Griffin: Man, I’m just cut from a different cloth. I know a lot of people say that, but the proof is in the pudding. The lifestyle, the things I’ve been through outside of boxing, and the things I’ve been through in boxing. A lot of people can’t take the type of blows I have taken and get back up and keep going. I can count on one hand the amount of people I know who have dealt with traumatizing moments like me and can bounce back from it. I’m willing to die in there. I live by this. It’s to the death, that’s in everything. If I love you, it’s to the death, if we beefing, it’s to the death, if it’s a fight, we gonna fight to the death. I got “TTD” tatted on me. I live by that. So, when I step in there, I don’t know about them, but I’m ready to check out. I tell my managers and everybody, “If I go out tonight, don’t cry. I went out like a gangster and like a gladiator.” I tell everybody that on my way to the fight. That mindset is what separates me from the rest of these guys. They ain’t ready to do that.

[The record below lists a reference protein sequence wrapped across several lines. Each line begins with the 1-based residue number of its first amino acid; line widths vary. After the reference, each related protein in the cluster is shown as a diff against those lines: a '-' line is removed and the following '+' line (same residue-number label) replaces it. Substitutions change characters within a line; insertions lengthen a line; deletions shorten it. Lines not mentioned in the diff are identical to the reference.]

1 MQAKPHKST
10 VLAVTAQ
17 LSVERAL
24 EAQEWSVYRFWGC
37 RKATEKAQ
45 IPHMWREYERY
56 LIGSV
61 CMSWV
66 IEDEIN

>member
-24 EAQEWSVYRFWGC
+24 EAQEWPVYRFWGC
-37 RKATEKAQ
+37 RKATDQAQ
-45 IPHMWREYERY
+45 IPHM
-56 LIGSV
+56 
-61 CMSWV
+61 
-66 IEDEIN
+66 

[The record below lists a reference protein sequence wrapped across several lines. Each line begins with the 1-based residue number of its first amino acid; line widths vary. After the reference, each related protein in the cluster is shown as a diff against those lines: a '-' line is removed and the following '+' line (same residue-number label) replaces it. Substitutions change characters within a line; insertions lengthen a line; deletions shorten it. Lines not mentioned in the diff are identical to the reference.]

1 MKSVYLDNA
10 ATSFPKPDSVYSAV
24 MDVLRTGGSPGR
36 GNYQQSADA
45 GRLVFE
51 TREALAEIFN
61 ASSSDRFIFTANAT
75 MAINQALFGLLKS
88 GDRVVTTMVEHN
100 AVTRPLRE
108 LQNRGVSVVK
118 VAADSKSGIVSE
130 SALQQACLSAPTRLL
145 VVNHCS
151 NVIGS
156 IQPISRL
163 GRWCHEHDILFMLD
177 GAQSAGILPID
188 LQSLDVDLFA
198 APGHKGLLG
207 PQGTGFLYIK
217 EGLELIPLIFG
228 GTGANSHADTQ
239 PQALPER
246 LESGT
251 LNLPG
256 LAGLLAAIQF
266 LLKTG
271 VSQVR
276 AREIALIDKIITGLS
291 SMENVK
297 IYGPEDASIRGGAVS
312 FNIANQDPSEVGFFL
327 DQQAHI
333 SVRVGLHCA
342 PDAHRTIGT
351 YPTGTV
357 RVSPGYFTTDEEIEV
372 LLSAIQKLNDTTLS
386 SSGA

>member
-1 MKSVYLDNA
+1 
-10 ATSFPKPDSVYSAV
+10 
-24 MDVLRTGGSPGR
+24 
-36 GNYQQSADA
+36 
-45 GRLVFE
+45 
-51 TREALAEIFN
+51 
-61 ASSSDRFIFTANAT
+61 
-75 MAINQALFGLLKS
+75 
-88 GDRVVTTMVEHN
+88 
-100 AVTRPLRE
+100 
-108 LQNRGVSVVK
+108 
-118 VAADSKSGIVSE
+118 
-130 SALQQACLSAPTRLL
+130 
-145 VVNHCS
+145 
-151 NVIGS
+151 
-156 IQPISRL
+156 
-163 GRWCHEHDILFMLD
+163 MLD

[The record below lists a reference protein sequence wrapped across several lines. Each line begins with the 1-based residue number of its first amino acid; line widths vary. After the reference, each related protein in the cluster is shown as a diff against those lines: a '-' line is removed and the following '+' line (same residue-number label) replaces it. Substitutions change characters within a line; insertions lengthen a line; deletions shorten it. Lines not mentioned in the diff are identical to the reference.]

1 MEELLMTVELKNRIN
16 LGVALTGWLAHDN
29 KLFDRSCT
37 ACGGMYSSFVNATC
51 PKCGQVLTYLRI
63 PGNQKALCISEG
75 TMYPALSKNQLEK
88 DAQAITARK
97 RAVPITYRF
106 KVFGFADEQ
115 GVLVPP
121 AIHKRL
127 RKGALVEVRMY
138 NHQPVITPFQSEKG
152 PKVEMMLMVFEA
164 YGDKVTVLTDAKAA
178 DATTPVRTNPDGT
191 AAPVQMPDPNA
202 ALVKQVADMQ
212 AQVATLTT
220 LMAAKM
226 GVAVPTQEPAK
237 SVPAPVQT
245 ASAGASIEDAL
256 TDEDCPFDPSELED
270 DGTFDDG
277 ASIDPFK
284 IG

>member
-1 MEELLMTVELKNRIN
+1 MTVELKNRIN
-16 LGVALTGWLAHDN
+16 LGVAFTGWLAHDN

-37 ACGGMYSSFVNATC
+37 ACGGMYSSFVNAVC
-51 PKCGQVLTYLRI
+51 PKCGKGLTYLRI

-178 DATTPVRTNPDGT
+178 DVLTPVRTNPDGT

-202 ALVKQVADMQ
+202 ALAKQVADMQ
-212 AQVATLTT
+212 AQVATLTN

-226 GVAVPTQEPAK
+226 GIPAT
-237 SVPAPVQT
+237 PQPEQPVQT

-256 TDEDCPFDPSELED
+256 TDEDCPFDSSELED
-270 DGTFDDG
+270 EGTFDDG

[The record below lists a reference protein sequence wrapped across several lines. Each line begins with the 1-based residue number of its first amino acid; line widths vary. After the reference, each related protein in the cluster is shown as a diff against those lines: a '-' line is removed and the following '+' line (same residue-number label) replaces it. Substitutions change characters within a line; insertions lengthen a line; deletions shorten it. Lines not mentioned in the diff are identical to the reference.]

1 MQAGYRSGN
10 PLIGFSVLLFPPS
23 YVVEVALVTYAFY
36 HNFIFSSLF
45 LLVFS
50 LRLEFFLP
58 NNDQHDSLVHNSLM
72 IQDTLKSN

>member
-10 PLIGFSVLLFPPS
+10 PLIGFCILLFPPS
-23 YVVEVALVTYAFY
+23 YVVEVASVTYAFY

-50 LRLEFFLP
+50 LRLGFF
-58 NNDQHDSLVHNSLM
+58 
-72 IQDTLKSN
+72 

A lot of these guys do it for clout. I ain’t doing it for clout. I die today, I’m a neighborhood legend. I’m doing this for me. I’m doing this for my dad. To make a way for my family to endure some wealth. I don’t have anybody rich in my family. If there is, I don’t know them. I trying to control my narrative and my bloodline. I want to set the bar real high. I want to be that motivational person. They could be like, damn man, he was in jail for murder, he got out of jail and did this. People never give up when they look at my story. Let’s keep going. Look at homie, he was 4-0, went to jail for murder, and he didn’t stop. His daddy died 3 weeks before his debut, he rushed his daddy to the hospital, he still turned pro. All of this is underdog mentality. Nobody expected me to bounce back. My daddy died in the backseat, that was my best friend. I’m rushing him to the hospital. I came back from all of my setbacks and trauma.
Edited by Miriam Onyango and Virginia Van Zandt